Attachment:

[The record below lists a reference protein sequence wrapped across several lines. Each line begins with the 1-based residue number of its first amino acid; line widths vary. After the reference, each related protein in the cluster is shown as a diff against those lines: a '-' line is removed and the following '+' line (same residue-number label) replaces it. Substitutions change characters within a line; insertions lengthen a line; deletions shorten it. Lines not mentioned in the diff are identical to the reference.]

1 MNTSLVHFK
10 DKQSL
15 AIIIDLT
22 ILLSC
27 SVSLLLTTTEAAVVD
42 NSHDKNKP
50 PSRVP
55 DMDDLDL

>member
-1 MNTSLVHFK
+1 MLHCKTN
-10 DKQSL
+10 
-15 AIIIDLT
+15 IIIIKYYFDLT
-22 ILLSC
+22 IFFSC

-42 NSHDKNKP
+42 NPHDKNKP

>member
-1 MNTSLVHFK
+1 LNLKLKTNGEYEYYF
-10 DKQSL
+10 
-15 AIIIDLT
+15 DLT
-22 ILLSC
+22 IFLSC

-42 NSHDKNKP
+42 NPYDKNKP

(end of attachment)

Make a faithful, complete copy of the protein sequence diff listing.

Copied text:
[The record below lists a reference protein sequence wrapped across several lines. Each line begins with the 1-based residue number of its first amino acid; line widths vary. After the reference, each related protein in the cluster is shown as a diff against those lines: a '-' line is removed and the following '+' line (same residue-number label) replaces it. Substitutions change characters within a line; insertions lengthen a line; deletions shorten it. Lines not mentioned in the diff are identical to the reference.]

1 MNTSLVHFK
10 DKQSL
15 AIIIDLT
22 ILLSC
27 SVSLLLTTTEAAVVD
42 NSHDKNKP
50 PSRVP
55 DMDDLDL

>member
-1 MNTSLVHFK
+1 MLHCKTN
-10 DKQSL
+10 
-15 AIIIDLT
+15 IIIIKYYFDLT
-22 ILLSC
+22 IFFSC

-42 NSHDKNKP
+42 NPHDKNKP

>member
-1 MNTSLVHFK
+1 LNLKLKTNGEYEYYF
-10 DKQSL
+10 
-15 AIIIDLT
+15 DLT
-22 ILLSC
+22 IFLSC

-42 NSHDKNKP
+42 NPYDKNKP